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    Clinical Technologists 

    What is a Clinical Technologist? 

    Medicine now uses cutting-edge technology in areas such as radiotherapy, bioengineering, dialysis, laser procedures, magnetic resonance imaging and ultrasound.  Clinical technologists (also known as medical technologists) are responsible for maintaining, monitoring and sometimes operating the increasingly sophisticated equipment and instruments used to diagnose illness and to treat patients.

    Your responsibilities

    As a clinical technologist, you could work in one of a range of specialist areas.  In nuclear medicine, you might be responsible for purifying radioactive materials, calculating the required dose and disposing of waste material safely. If your expertise is in electronic or mechanical engineering, you might be helping to design, construct and maintain specialist clinical equipment, sometimes for an entire hospital.

    Most clinical technologists are based in hospital medical physics departments but they may work in almost any part of the hospital.  Renal technologists visit kidney dialysis patients at home.  You can expect to work closely with scientists and doctors, as new equipment, techniques and instruments are introduced.  While some clinical technologists spend much of their time in the laboratory or workshop, many have contact with patients and all are involved in technical innovation that has a direct benefit for patients.

    Skills required

    As well as your technical expertise, you need a strong sense of responsibility and meticulous attention to detail, even under pressure.  Healthcare professionals rely on your skills to ensure that their equipment works safely and effectively.  As you will sometimes come into direct contact with patients who may be frightened by the complex machinery, you must also be sympathetic and reassuring.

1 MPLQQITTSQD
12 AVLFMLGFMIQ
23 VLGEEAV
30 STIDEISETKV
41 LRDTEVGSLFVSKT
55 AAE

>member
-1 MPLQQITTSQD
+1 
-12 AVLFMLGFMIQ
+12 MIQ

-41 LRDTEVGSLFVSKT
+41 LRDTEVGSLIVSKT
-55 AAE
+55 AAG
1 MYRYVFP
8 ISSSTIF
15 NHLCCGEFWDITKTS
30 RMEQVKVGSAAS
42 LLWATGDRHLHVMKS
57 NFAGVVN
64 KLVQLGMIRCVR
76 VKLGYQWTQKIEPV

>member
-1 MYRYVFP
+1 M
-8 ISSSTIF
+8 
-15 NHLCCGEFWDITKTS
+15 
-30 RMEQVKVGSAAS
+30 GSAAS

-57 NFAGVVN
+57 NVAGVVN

How to become a Clinical Technologist

    Take 3 A Levels OR a Scottish Higher or Advanced Higher in science or maths (preferably including physics), or vocational qualifications to the same standard, which include science, engineering or maths.

    Then take a vocational degree in clinical physics technology or clinical engineering technology, either full-time with hospital placements, or part-time whilst working as a clinical technologist in a hospital.  Alternatively, take a science degree and look for routes that involve post-graduate qualification.  The specialist vocational courses are called Practitioner Training Programmes and inolve over 50 weeks on work-based training in an NHS hospital.

    Many hospitals prefer trainees to be at least 18 and mature entrants are particulary welcome. Those with further qualifications and experience may be able to use the accredited prior learning route to shorten the training period. 

      Click to view a leaflet with information about current PTP courses

      Watch a video with current PTP course students

      Click for UCAS Website for details of all UK based degrees 

    Clinical Technologists are graded according to seniority.  In the lower grades, the work is more routine, while higher grade posts involve more decision-making, and responsibility for managing and training others.  Progression through the grades is not automatic but is gained by applying for higher grade vacancies.

    Details are available from hospital personnel departments, although smaller hospitals may not employ or train junior clinical technologists.  Vacancies, especially lower grades, are often advertised in job centres and local papers.  Higher grade jobs are increasingly advertised nationally, for example through IPEM's jobs online.

    Please also see the NHS Careers webpage.

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